My US readers are preparing for Thanksgiving, the traditional harvest meal to celebrate family and friends. And most of us that sit at the Thanksgiving table will probably want a serious nap after eating. While the tryptophan in turkey is often blamed for this holiday nap effect, actually it’s more complex than that.
What is tryptophan? It’s an essential amino acid. Turkey has tryptophan. But so do the buttered biscuits, the cheese, the deviled eggs, and Aunt Bethany’s famous garlic mashed potatoes. Other meats like chicken, ham, fish and beef are high in tryptophan, too. It’s well represented in the dessert category, as well, including chocolate cake, pumpkin pie and banana fritters.
But all this tryptophan is not directly responsible for the family exodus from the dining room to the den. Actually, that’s probably due to old-fashioned carb-loading.
Here’s how it works. All those carbohydrates spike your insulin levels. This stimulates the uptake of large amino acids in the bloodstream — except for tryptophan. This gives you a suddenly high level of tryptophan in the blood, which crosses the blood-brain barrier and enters the central nervous system. From here all that excess tryptophan is synthesized into serotonin. Much of this serotonin is further transformed by the pineal gland into melatonin–and it’s the melatonin that brings on the snooze.
A natural jet-lag remedy
The convenient thing about melatonin is that it appears to be a natural jet-lag hang-over cure. So if you’ve taken a red-eye to see your family over the winter holidays, make sure you have a tryptophan-rich bedtime snack on friday night too. This could be a small turkey sandwich, a cup of cottage cheese, or a glass of warm milk. Excess melatonin can decrease the time it takes to get to sleep as well as strengthen the architecture of sleep: so you’ll wake up less often in the night. People report feeling more energetic the day after they take melatonin as well.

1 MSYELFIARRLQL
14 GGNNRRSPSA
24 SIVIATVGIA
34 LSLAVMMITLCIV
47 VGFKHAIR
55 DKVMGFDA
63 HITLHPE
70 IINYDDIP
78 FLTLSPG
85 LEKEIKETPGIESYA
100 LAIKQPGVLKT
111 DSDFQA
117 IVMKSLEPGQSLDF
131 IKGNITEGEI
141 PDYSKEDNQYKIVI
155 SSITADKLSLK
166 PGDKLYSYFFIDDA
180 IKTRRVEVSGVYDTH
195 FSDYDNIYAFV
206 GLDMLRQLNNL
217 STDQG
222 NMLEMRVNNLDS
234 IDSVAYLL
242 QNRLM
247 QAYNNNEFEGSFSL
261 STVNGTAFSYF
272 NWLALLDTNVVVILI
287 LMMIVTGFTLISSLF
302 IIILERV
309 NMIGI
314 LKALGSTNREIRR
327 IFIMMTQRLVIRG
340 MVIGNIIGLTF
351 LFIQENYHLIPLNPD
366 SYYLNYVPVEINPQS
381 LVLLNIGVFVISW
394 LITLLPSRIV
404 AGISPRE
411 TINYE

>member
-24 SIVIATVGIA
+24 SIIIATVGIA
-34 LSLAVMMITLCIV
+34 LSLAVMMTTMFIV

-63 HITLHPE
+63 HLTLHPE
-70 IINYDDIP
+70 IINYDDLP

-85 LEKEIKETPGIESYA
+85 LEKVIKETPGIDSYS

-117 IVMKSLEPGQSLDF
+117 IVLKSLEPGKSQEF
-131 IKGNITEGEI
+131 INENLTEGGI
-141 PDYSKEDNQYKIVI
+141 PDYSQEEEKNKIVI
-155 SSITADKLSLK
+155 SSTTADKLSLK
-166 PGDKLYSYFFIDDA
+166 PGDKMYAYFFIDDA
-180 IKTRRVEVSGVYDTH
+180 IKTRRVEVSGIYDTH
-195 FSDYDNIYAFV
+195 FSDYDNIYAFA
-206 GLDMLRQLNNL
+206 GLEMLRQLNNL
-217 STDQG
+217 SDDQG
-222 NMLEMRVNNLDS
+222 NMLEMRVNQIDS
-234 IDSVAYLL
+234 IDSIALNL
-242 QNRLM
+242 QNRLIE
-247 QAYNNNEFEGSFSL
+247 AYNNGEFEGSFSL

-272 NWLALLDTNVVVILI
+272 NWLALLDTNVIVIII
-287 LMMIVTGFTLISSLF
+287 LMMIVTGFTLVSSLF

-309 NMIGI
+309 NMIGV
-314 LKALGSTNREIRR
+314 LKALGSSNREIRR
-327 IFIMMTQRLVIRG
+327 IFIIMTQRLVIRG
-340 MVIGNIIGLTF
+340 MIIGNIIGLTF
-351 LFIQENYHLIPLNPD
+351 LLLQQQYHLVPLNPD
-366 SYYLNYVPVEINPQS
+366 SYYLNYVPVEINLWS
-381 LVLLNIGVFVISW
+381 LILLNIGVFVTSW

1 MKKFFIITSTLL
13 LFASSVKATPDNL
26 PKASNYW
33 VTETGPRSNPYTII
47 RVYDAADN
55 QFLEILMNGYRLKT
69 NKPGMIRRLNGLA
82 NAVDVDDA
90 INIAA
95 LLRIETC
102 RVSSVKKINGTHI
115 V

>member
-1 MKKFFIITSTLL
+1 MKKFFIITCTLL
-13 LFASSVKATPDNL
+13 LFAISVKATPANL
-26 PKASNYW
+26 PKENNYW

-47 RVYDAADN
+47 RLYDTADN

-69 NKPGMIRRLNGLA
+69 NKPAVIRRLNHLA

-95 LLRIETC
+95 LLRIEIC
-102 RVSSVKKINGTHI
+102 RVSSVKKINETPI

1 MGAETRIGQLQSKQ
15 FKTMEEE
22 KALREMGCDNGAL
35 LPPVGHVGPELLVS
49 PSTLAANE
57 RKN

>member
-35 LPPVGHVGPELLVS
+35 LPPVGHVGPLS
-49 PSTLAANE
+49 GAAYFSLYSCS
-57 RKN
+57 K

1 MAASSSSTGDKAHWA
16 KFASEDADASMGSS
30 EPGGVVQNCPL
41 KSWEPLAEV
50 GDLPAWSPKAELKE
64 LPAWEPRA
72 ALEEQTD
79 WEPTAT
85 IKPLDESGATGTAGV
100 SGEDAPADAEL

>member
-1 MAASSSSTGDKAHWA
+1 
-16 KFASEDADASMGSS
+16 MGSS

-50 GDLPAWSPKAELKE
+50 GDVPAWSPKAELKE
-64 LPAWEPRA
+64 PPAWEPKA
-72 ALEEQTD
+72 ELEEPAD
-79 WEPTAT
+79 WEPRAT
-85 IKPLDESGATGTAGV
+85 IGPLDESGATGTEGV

Bizarre Dreams and Lucid Dreaming
What really interests me about the tryptophan-melatonin partnership is that they can bring on bizarre and vivid dreams. About ten years ago, dream researcher Tracey Kahan and associates from Santa Clara University ran a two-week study looking at changes in dream content after taking 6mg of melatonin supplement, compared to placebo. The melatonin-subjects’ dreams were analyzed to contain more “transformations of objects” and “overall transformations.” Kinda trippy.
There’s also a heavily documented link between melatonin and REM latency, the time between REM sleep phases, which is the stage of sleep most remembered dreams come from. Coming full circle, Tore Nielsen and company (2010) from the Montreal-based Dream and Nightmare Laboratory have noted an association between the REM sessions that follow long latency periods and the increased level of nightmares and disturbing dream imagery in general.
This REM effect therefore could make melatonin a potential aid for inducing lucid dreaming, albeit it bizarre and nightmarish lucid dreams. More weirdness in dreams means more chances to recognize “This is creepy and weird–hey, I’m dreaming. And I can fly!”
So is this really all by random chance that traditional harvest feasts involve carb-loading and tryptophan-rich foods, served for days-on-end with the seasonal sleep-overs of close family and friends? I argue that harvest feasts also function as dream incubation sessions. Our culture has set us up to live together, dream together, and share it all in the mornings — just like the old days, if only for a night or two, before we go back to our neolocal lives.
So when Aunt Bethany says, “More potatoes, hon?”, that’s an invitation to dream a little deeper tonight.
Kahan, T.L., Hays, J., Hirashima, B., & Johnston, K. (2000). Effects of melatonin on dream bizarreness among male and female college students. Sleep and Hypnosis, 2(2), 74-83.
Nielsen TA, Paquette T, Solomonova E, Lara-Carrasco J, Popova A, Levrier K. (2010). REM sleep characteristics of nightmare sufferers before and after REM sleep deprivation. Sleep medicine, Feb;11(2):172-9.
US Department of Health and Human Services: Melatonin for Treatment of Sleep Disorders
First Image Attribution (CC): Sleeping by kaibara87